Backups are all the craze these days. And for good reason: data recovery can cost into $1000’s because of the highly specialized knowledge and tools that are required. Many backup solutions are useful to use to backup your images, documents, and other irreplaceable data.
However, what if you want to backup your programs and your operating system?
If your hard drive crashes, it will result in a big “to-do” of having to get someone to replace your drive, reinstall your operating system and then you will be responsible for purchasing or acquiring illegal versions of the software that you previously had…
We restore systems all the time and it’s not cheap. Repairing a computer with a crashed hard drive will often cost $150 – $350 depending on the size and cost of the replacement drive.
That being said, there are several ways for you to create an exact replica of your hard drive on another drive or in a format that can be easily copied to a new drive.
Many people may have heard about Norton Ghost – this software is excellent, but it costs $$. However, long before Norton unix and linux systems had the capability of cloning drives and devices. Here is my recommended list of free alternatives to Norton Ghost…
Open-Source Drive Imaging (aka Cloning) Software for Windows
“Image creation uses Microsoft’s Volume Shadow Services (VSS), allowing you to create safe “hot images” even from drives currently in use. Images are stored in XML files, allowing you to process them with 3rd party tools. Never again be stuck with a useless backup! Restore images to drives without having to reboot. DriveImage XML is now faster than ever, offering two different compression levels. DriveImage XML runs under Windows XP, Windows Server 2003, Vista and Windows 7 only. The program will backup, image and restore drives formatted with FAT 12, 16, 32 and NTFS.”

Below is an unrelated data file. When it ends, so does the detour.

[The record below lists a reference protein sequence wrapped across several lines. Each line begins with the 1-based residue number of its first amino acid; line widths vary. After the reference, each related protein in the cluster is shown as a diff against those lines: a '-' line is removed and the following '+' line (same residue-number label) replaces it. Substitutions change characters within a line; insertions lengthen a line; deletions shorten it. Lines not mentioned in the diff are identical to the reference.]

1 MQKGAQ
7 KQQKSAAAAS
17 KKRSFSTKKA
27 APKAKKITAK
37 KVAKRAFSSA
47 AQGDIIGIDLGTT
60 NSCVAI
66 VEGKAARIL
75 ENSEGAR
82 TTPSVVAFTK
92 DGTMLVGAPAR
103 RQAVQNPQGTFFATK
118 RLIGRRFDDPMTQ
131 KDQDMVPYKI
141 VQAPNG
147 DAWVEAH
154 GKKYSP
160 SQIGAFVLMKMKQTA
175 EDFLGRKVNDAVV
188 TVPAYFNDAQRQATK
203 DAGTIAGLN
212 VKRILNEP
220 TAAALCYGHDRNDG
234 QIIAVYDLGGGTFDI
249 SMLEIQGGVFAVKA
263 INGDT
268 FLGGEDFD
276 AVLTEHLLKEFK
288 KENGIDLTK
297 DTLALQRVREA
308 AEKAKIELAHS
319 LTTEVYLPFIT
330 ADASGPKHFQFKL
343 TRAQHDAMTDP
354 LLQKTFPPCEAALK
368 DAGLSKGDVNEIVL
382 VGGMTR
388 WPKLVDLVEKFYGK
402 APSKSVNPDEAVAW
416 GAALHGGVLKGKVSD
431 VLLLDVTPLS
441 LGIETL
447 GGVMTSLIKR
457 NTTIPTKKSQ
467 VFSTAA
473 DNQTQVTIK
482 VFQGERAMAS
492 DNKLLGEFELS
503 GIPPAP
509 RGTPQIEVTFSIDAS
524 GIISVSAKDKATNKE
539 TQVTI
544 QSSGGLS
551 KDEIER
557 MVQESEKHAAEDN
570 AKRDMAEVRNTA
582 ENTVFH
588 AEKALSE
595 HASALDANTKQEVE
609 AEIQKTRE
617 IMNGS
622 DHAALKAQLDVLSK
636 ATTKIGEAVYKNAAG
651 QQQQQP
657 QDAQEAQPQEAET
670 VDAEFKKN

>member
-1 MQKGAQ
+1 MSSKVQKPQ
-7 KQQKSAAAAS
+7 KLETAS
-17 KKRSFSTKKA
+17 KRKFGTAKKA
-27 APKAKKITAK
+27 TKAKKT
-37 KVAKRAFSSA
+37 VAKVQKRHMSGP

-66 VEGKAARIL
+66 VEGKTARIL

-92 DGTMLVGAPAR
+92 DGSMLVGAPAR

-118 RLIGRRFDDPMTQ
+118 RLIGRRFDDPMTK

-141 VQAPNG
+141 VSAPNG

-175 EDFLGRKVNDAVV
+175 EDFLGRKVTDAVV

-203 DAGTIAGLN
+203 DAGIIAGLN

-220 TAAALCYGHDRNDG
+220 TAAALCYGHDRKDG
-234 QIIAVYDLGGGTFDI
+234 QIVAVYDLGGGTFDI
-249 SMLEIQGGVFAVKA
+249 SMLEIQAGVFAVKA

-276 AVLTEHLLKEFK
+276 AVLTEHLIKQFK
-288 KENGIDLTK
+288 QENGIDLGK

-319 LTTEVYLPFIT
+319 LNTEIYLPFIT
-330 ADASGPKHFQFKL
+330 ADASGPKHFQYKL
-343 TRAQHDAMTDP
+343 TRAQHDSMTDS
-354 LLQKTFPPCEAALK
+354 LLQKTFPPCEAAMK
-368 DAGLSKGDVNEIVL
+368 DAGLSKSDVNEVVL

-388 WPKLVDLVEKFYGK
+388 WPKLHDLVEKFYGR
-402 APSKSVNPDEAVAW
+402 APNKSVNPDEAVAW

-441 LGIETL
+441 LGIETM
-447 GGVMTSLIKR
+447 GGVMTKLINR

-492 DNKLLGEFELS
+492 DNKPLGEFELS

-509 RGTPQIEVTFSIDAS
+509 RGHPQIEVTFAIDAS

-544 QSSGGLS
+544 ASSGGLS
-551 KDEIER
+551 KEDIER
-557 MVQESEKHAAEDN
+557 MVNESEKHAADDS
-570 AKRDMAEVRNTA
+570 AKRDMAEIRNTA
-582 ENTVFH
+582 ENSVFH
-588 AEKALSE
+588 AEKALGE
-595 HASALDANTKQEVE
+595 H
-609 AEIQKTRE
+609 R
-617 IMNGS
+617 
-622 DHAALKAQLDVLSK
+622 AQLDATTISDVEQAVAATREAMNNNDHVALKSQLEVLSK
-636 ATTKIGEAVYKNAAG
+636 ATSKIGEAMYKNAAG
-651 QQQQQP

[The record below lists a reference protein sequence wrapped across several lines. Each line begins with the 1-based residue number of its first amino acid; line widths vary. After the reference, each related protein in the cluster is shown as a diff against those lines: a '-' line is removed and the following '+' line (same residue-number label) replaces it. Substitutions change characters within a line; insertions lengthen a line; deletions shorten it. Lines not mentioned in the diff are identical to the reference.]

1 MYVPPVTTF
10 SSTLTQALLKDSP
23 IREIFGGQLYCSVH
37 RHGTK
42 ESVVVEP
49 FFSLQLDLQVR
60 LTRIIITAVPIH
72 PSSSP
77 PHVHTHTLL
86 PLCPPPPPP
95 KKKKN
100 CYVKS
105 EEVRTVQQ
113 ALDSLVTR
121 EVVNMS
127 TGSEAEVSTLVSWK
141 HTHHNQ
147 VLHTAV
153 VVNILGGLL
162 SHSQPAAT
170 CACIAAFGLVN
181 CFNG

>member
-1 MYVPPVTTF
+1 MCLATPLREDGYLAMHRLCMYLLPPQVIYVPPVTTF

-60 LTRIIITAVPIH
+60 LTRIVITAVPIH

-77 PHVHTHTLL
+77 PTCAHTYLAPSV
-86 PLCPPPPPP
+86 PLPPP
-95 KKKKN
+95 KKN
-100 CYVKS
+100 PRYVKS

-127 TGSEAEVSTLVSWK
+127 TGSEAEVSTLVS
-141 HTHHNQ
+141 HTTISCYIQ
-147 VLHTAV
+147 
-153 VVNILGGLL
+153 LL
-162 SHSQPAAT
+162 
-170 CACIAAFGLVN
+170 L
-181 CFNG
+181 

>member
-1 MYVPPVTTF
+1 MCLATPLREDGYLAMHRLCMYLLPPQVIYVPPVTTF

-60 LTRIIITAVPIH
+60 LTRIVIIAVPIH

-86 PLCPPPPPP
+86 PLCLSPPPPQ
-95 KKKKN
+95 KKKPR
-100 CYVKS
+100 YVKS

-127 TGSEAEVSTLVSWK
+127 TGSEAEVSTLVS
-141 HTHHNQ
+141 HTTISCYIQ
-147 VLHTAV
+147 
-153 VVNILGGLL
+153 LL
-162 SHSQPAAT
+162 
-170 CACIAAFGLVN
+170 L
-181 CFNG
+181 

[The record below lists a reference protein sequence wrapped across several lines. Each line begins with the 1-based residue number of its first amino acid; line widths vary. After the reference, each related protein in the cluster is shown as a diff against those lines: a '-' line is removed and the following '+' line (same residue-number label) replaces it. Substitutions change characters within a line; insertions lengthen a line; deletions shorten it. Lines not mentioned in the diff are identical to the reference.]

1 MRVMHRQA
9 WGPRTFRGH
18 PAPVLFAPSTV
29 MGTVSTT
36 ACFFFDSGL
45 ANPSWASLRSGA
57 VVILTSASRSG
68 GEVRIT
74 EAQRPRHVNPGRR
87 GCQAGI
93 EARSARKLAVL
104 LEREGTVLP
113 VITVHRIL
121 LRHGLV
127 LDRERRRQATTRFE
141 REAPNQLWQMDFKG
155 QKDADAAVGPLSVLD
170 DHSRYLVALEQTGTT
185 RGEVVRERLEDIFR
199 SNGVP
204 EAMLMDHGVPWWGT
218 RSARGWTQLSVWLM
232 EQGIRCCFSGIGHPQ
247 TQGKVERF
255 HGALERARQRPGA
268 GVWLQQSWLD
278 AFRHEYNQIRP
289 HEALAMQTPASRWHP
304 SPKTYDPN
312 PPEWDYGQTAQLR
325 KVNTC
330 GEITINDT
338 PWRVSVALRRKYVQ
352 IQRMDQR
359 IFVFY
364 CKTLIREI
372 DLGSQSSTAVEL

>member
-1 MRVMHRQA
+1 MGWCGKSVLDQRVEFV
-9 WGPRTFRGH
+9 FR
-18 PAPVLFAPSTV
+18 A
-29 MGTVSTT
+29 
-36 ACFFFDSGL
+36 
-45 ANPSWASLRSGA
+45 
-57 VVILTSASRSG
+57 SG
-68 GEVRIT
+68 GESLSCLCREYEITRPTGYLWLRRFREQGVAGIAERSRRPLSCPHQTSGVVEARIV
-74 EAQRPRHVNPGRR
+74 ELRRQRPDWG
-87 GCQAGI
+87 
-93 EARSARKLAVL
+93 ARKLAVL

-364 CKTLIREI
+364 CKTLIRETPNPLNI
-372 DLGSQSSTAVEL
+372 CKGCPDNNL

“Clonezilla live is suitable for single machine backup and restore. While Clonezilla SE is for massive deployment, it can clone many (40 plus!) computers simultaneously. Clonezilla saves and restores only used blocks in the harddisk. This increases the clone efficiency.”
“Absolutely free! No strings! The only free XP, Vista and Windows 7 compatible disk imaging software with BartPE and Linux based recovery options.”
Open-Source Drive Imaging (aka Cloning) Software for OS X
Hard Drive Clone for Mac (intel-based Macbook, Macbook Pro, Mac Pro, iMac, Mac Air).
“Spinning for years at 75MPH, your hard drive’s catastrophic crash could really hinder your productivity. Use CCC to make a bootable backup of your digital life today!”
How to clone/backup a drive with from a Linux command line (Live CD):
Or if you’re feeling really geeky and you want an image that is completely accurate. Do it like the pros:
The quintessential Linux command line block by block clone: dd and/or dd_rescue (displays statistics)
Download any Linux live CD (we recommend Ubuntu).
Then open a package manager and install dd and/or dd_rescue.
From the command line you can type:
apt-get install dd OR
apt-get install ddrescue
dd if=<SOURCE> of=DESTINATION
dd_rescue <SOURCE> <DESTINATION>
The source can be an entire drive and the destination can be an entire drive:
dd if=/dev/sda of=/dev/sdb
dd_rescue /dev/sda /dev/sdb
Or you can clone to an img file on a connected external drive:
dd_rescue /dev/hda1 /mnt/externaldrive/clone.img
dd if=/dev/sda1 /mnt/externaldrive/clone.img